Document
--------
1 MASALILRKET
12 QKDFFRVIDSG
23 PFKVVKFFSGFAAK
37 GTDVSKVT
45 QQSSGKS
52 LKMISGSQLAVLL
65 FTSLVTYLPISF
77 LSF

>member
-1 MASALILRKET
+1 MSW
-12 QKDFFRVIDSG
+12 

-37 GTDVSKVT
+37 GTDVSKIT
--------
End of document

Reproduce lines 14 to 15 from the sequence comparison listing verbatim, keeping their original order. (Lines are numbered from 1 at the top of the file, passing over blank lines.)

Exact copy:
-37 GTDVSKVT
+37 GTDVSKIT